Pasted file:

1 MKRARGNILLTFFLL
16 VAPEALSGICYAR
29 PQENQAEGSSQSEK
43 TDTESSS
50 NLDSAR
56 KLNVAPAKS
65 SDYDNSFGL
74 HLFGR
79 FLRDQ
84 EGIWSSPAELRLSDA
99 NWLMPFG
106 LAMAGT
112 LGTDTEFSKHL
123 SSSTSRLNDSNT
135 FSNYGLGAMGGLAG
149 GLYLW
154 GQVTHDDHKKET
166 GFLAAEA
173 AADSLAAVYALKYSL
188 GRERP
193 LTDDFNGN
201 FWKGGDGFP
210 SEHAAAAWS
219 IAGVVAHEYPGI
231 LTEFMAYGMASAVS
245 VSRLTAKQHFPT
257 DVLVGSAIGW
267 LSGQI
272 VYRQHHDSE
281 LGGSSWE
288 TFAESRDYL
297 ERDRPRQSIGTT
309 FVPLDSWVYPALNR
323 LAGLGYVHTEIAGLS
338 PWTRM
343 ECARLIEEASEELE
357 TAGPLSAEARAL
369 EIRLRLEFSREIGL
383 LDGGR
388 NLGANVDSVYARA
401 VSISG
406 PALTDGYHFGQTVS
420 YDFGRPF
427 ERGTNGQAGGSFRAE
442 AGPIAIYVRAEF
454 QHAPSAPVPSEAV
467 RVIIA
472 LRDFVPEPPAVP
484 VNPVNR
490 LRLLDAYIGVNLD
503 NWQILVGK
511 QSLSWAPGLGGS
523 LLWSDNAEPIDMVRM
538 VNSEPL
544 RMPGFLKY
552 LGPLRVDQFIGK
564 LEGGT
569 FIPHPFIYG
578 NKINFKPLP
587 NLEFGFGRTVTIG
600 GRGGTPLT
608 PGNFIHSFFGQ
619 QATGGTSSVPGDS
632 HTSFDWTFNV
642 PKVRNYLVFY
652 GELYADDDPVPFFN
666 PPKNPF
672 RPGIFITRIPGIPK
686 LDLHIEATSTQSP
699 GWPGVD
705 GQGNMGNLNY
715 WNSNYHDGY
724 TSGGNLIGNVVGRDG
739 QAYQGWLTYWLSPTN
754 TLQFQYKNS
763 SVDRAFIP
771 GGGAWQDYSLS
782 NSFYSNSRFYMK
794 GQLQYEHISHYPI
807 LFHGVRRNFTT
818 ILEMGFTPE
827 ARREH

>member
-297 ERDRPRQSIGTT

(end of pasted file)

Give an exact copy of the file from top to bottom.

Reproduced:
1 MKRARGNILLTFFLL
16 VAPEALSGICYAR
29 PQENQAEGSSQSEK
43 TDTESSS
50 NLDSAR
56 KLNVAPAKS
65 SDYDNSFGL
74 HLFGR
79 FLRDQ
84 EGIWSSPAELRLSDA
99 NWLMPFG
106 LAMAGT
112 LGTDTEFSKHL
123 SSSTSRLNDSNT
135 FSNYGLGAMGGLAG
149 GLYLW
154 GQVTHDDHKKET
166 GFLAAEA
173 AADSLAAVYALKYSL
188 GRERP
193 LTDDFNGN
201 FWKGGDGFP
210 SEHAAAAWS
219 IAGVVAHEYPGI
231 LTEFMAYGMASAVS
245 VSRLTAKQHFPT
257 DVLVGSAIGW
267 LSGQI
272 VYRQHHDSE
281 LGGSSWE
288 TFAESRDYL
297 ERDRPRQSIGTT
309 FVPLDSWVYPALNR
323 LAGLGYVHTEIAGLS
338 PWTRM
343 ECARLIEEASEELE
357 TAGPLSAEARAL
369 EIRLRLEFSREIGL
383 LDGGR
388 NLGANVDSVYARA
401 VSISG
406 PALTDGYHFGQTVS
420 YDFGRPF
427 ERGTNGQAGGSFRAE
442 AGPIAIYVRAEF
454 QHAPSAPVPSEAV
467 RVIIA
472 LRDFVPEPPAVP
484 VNPVNR
490 LRLLDAYIGVNLD
503 NWQILVGK
511 QSLSWAPGLGGS
523 LLWSDNAEPIDMVRM
538 VNSEPL
544 RMPGFLKY
552 LGPLRVDQFIGK
564 LEGGT
569 FIPHPFIYG
578 NKINFKPLP
587 NLEFGFGRTVTIG
600 GRGGTPLT
608 PGNFIHSFFGQ
619 QATGGTSSVPGDS
632 HTSFDWTFNV
642 PKVRNYLVFY
652 GELYADDDPVPFFN
666 PPKNPF
672 RPGIFITRIPGIPK
686 LDLHIEATSTQSP
699 GWPGVD
705 GQGNMGNLNY
715 WNSNYHDGY
724 TSGGNLIGNVVGRDG
739 QAYQGWLTYWLSPTN
754 TLQFQYKNS
763 SVDRAFIP
771 GGGAWQDYSLS
782 NSFYSNSRFYMK
794 GQLQYEHISHYPI
807 LFHGVRRNFTT
818 ILEMGFTPE
827 ARREH

>member
-297 ERDRPRQSIGTT